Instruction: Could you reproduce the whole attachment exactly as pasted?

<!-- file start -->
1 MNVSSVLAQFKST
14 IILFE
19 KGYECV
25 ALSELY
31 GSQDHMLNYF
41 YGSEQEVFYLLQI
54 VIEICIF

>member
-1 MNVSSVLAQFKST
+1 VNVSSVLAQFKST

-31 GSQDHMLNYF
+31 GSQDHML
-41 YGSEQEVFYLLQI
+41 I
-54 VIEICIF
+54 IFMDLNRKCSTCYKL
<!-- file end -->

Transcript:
1 MNVSSVLAQFKST
14 IILFE
19 KGYECV
25 ALSELY
31 GSQDHMLNYF
41 YGSEQEVFYLLQI
54 VIEICIF

>member
-1 MNVSSVLAQFKST
+1 VNVSSVLAQFKST

-31 GSQDHMLNYF
+31 GSQDHML
-41 YGSEQEVFYLLQI
+41 I
-54 VIEICIF
+54 IFMDLNRKCSTCYKL